Comprehensive Business Systems have tight patents on EDIS and also plan to introduce their device in Europe, Australia and New Zealand.

In three years the company's turnover has increased from £700,000 to £3.3 million and profits have tripled to £1.18 million. During the three years the operating margin has been maintained at a whopping 35 per cent, and they don't get much better than that.

A strong plus point to my mind is that Brulines buys in all its EDIS components. This means a small workforce - a payroll of just 36 people - and they can concentrate on refining the existing EDIS system and developing new products. A Rolls Royce version, EDIS III, is off the drawing board and going through field trials.

It will automatically analyse and generate reports which will be accessed by pub owners and licensees via the internet. It is the ideal way to check on theeffectiveness of promotions or advertisements.

The City has begun to realise the potential of the holding company, Comprehensive Business Systems, and in a year the share price has moved from a low of 63p back to its near all-time high of 305p. Nevertheless I believe there is still a long way to go.

* An e-mail this week from Diary reader Peggy Hall who says: "You wrote recently about the investor maxim: 'Sell in May and go away.' That's all very fine, but when do we come back?"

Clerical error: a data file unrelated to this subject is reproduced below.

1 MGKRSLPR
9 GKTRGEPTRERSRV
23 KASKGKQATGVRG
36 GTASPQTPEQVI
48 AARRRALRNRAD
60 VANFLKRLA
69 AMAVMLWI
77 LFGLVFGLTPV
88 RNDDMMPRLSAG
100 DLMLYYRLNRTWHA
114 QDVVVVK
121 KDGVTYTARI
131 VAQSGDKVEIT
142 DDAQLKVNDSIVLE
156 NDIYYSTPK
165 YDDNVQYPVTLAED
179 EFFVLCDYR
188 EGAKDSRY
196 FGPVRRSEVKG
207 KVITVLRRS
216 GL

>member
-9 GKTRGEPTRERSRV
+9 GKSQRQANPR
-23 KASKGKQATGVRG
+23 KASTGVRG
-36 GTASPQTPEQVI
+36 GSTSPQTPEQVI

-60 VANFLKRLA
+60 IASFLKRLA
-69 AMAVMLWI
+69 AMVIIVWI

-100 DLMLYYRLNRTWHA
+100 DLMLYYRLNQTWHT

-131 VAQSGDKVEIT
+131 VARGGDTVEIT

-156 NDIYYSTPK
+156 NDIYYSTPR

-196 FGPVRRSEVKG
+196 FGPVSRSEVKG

Good question, Peggy, and thank you for setting me off on a search for the rest of the quotation that took the whole of Wednesday afternoon. As far as I can ascertain the saying was coined in Victorian times when farmers were buyers of shares. They sold their harvests in the autumn and had plenty of cash to invest on the stockmarket. But when Spring came they needed money to buy seeds and suchlike so they had to sell their holdings.

It sounds a bit unlikely to me, but anyway the complete quote is: "Sell in May and go away, buy again on St. Leger Day." Well, the St. Leger is being run at Doncaster Racecourse on Saturday, September 9. Please do not construe this as being investment advice, I offer it purely for information.

Under the heading of "Frequently Asked Questions" the most popular as far as my postbag is concerned is: "Which tipsheets do you recommend?" There are several good ones available, written by individuals whose investing abilities I respect, but it would be invidious for me to single any of them out. If you are considering a subscription to a tipsheet - they prefer to be called newsletters or magazines - you should first ask for a sample back issue and check to see how much research in depth has been done.

My golden rule is that the tipster should have visited the company , seen the product and talked to the management. Alternatively he or she should have a proven record in a field, say technology or chemistry.

I am not a fan of penny shares and do not place much credence on tipsheets that recommend them. If you think that I'm wrong, then please write to me explaining just why it is that the City, where there are so many wise professional investors and experienced analysts, continues to value a particular share in pennies rather than pounds.

terry.bond@hemscott.net